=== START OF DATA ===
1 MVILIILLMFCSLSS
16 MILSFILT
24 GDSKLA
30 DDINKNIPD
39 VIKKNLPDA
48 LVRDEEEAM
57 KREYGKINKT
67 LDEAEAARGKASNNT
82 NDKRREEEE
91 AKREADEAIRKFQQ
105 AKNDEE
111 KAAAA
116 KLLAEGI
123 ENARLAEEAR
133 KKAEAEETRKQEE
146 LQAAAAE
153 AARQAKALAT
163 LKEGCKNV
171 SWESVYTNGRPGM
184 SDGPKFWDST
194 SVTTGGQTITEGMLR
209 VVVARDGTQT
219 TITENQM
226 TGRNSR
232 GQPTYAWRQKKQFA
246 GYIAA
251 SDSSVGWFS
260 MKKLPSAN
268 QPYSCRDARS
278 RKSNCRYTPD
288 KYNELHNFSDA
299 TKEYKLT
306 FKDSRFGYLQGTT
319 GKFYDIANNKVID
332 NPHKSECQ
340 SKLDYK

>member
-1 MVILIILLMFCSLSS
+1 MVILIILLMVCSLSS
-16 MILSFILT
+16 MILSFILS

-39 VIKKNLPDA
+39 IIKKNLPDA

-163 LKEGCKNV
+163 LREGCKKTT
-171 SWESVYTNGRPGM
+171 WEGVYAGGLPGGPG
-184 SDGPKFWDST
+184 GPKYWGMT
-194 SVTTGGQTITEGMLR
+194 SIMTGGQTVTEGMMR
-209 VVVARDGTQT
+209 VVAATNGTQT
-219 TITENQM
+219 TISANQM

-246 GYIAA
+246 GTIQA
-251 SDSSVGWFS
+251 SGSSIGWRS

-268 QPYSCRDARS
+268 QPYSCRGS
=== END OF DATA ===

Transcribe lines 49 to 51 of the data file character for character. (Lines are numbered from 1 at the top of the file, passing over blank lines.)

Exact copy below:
+184 GPKYWGMT
-194 SVTTGGQTITEGMLR
+194 SIMTGGQTVTEGMMR